MONARCH ● 04.04.2023 [TORONTO]



As soon as we bought the tickets back in January, we knew we had to scoop them up fast! The allure of a cozy, intimate venue in the heart of the Italian District paired with a band that is helping push forward the revival of unbridled grungy rock was simply irresistible. 

We discovered The Bobby Lees late on the train, or perhaps just on time, as a suggestion from Spotify after bombarding it with Teen Mortgage and Death Lens songs. The song that grabbed our attention first was “Drive”. The intro begins with: “They say I shouldn't drive when I'm feeling slightly suicidal. I'm looking for telephone poles and holes to crawl inside of." And then later breaks out into a memorable chorus: "Oh, come and ride with me! A little drive with me! Oh, come and ride with me! A little- Oh, wait." 

The Bobby Lees seamlessly blend the best of both worlds in rock - the gritty sound of New York punk fused with the raw and unpolished muddy sound of grunge from the 90s. This band offers the best of both worlds. Needless to say, we were pumped! 

Our first inclination was to head to our favorite pizzeria, but to our utter disbelief and horror, it was closed. Bitondos! We remembered one of the suggestions from the bartenders at the The Monarch Tavern when Black Budget played - to buy the lasagna next door called "San Francesco." We headed there, apprehensive - could we ever be as satisfied? 

After ordering lasagna with garlic parma fries, we sat down and ate every bit. It was amazing! We highly suggest anyone to check it out. The staff was super friendly, and the food was top-notch! After a heavy meal, we loaded up on gum and breath mints and went to enjoy the show. 

Once we got in, we went straight to the merch table, and we were greeted by the drummer. This was a pretty sweet added touch. I'm not sure if bands realize, especially touring bands, how important it is to have merch up and to be there to greet your fans at the table. He had a lovely girl help out, and the table was done beautifully with warm fairy lights. We picked up a Bobby Lee’s shirt and we were ready to go! 

“Beer time! Yes, let's go!” You can't go to a rock show without beer! Our cups overfilled with beer, and our hearts overfilled with joy, we headed up to the front of the stage to see who the opening band was. We discovered based on the bass drum and the setlist printed sitting on top of the  table near the curtains.  The band's name is “Paste,” and they recently debuted their premier single called “Razor Thin”. 

As we waited for the show to start, we noticed that photographers lined the whole front row. Word on the street was that no flash was allowed on the first three songs only! “What is the Danforth Music Hall? Like, what?” . Apparently that rule started because performers didn't want photos of themselves sweaty. We love underground shows for its realism, the sweaty hot messes we all end up at the end of night. That's a rock show. We live and die by this.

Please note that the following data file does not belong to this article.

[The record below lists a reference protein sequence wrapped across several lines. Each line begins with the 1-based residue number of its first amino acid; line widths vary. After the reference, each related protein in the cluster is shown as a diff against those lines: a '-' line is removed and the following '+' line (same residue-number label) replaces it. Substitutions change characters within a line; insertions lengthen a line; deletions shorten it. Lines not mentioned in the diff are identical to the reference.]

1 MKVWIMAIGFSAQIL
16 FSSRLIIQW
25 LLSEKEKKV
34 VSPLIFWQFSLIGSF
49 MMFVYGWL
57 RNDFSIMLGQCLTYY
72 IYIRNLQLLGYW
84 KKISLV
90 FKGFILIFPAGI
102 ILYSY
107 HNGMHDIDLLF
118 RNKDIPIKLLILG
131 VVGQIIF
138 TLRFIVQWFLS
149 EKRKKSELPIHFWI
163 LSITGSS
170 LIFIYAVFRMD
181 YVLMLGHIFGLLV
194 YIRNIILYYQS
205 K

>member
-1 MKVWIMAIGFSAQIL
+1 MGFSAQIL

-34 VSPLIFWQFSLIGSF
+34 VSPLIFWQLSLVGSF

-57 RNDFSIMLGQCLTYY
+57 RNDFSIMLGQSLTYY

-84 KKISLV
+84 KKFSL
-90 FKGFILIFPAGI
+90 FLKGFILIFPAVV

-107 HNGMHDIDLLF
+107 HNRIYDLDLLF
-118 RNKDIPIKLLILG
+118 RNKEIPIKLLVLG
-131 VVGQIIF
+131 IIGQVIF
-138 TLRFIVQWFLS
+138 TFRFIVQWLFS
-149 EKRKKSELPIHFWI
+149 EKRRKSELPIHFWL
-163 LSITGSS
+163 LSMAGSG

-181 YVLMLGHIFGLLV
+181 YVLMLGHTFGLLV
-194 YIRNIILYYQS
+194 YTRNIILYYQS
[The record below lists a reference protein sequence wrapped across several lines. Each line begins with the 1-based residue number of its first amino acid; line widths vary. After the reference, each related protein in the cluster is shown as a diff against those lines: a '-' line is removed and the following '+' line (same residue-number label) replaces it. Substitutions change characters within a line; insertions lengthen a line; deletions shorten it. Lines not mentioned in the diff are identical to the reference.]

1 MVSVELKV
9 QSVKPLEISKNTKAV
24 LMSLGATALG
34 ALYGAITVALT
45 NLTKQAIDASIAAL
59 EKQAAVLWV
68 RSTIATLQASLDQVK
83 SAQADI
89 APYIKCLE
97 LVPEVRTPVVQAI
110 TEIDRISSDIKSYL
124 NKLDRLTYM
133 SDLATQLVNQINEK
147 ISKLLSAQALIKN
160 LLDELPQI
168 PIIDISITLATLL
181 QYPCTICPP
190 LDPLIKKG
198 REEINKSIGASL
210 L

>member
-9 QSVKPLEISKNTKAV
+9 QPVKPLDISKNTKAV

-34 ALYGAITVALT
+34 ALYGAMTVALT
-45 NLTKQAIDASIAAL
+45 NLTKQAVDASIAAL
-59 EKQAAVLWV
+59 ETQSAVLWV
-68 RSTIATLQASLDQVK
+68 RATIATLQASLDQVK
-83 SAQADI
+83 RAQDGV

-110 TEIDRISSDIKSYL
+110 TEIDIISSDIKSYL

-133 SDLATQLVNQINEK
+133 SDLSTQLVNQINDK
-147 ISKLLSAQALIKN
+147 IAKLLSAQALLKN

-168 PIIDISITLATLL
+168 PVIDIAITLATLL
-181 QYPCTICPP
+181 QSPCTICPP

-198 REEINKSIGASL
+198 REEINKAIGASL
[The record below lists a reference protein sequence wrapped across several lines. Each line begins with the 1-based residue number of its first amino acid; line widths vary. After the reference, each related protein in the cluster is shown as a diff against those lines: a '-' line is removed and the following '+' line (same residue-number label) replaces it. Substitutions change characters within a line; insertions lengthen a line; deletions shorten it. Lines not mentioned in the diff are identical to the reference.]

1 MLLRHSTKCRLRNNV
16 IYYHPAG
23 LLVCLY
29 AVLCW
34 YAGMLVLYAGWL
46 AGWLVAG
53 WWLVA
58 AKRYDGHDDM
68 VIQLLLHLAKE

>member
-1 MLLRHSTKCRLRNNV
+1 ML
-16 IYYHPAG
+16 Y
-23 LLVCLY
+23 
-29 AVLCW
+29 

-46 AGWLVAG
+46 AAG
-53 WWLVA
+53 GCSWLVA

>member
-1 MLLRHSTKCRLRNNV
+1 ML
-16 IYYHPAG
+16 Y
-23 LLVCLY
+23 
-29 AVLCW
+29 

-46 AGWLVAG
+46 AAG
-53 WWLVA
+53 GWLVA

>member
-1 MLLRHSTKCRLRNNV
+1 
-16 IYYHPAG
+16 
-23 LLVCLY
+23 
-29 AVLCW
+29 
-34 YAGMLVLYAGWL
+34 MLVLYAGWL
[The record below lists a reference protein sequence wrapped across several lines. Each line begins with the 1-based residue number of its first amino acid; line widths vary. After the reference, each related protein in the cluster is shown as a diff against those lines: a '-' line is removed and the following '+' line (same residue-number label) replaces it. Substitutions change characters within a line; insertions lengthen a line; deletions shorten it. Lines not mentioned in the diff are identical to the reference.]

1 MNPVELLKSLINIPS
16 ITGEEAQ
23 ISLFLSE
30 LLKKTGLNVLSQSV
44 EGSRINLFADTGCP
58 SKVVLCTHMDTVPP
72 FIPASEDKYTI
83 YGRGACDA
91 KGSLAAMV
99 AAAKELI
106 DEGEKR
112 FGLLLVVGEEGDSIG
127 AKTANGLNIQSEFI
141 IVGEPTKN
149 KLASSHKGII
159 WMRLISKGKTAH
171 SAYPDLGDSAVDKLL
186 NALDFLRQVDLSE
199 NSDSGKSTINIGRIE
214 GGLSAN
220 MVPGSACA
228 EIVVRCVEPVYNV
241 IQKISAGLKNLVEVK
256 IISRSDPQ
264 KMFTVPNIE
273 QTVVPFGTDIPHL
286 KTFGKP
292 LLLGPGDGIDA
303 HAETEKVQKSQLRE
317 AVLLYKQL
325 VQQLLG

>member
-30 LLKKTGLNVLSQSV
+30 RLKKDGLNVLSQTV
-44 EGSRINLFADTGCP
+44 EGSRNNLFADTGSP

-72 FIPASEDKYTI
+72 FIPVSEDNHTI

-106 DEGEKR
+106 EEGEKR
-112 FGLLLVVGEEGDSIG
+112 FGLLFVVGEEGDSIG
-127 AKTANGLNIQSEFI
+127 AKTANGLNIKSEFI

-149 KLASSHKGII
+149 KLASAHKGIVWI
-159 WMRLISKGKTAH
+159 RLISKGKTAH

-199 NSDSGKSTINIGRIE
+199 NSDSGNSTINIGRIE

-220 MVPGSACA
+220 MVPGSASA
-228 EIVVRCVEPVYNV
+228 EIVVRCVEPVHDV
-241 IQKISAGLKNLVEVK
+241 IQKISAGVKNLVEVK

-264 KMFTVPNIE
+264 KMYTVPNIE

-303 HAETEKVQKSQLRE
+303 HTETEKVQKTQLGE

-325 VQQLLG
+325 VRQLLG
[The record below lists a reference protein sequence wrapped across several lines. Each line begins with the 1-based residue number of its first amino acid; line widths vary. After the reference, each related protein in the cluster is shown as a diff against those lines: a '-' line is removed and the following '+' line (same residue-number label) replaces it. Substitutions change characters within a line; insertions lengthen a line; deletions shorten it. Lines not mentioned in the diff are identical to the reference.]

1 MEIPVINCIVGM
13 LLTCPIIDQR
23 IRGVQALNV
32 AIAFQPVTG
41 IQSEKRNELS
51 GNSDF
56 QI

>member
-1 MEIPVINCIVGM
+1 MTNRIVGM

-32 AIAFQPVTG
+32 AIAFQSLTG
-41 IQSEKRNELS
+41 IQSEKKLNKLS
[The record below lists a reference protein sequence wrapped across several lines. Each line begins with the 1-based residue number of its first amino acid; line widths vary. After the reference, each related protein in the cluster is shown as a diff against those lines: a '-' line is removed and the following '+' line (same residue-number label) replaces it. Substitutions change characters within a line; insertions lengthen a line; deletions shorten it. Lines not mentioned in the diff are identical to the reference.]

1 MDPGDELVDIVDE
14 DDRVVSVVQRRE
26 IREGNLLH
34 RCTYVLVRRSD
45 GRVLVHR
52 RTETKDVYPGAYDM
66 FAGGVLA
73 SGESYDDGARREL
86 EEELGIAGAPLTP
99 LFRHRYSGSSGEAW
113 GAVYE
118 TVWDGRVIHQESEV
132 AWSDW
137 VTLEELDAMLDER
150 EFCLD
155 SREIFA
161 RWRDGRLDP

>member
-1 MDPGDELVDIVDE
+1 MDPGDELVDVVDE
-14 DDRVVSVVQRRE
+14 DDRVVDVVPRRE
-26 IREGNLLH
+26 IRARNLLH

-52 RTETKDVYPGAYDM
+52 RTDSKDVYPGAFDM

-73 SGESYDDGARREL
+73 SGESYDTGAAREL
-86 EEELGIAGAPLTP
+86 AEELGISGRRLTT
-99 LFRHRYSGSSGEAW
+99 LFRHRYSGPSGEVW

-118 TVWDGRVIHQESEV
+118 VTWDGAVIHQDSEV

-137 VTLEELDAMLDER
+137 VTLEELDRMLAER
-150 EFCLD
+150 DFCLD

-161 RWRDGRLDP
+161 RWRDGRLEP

When Paste took the stage, we knew we were in for an incredible night. Their stage presence was addictive, and they were rocking some sick gear! Their pedalboards, guitar tones, synths, and drums made this band sound huge, and their songwriting took the great sound to the next level. This was a performance that felt organic, and the band was having the greatest time on stage. They were all smiles throughout the music on stage and in the audience, with some really clever stage banter that we, as performers, took notes on. 

For the first half of the set, we didn't use flash for the photos. In fact, no one did. But slowly, photographers began crawling along the front of the stage and blasting the strobe light when it went off. The challenge was nice to do a shoot without flash, and it certainly has its moments, except it can be a complete photographers nightmare when the stage is illuminated with only bright red lights, which is most rock concerts. 

Before The Bobby Lees went on stage, we talked with our friend Jack and told him we hoped for a moshpit. We were in for a treat! As soon as The Bobby Lees took the stage, a moshpit formed that we immediately jumped into, and don't worry, we all protected the photographers! There isn't much to say about The Bobby Lees that hasn't been said before. Their energy and attitude are unmatched, and they owned Toronto that night. They played all their hits, and the crowd sang every word back to them ten times louder. It was a pure night of rock and roll. Their set flew by, but they actually played a lot of songs. We were all dancing and moshing together, not wanting it to end.

Near the end of the set, a girl behind me said, "Isn't this amazing? This will be the last time we'll ever see such a prolific band in a small venue. Someday they may be on the Tonight Show." Moments like this bring us back to a time when Nirvana played at Lee's Palace before they blew up. Did the photographers know? Did the sound guys know? Did the fans and promoters know what was to come for this band? The thing that is magical about the underground music scene is that it's rich with talent, and it's not until over time that you will discover their true potential. We are not sure what is in store for The Bobby Lees, but we know you've got to go check them out!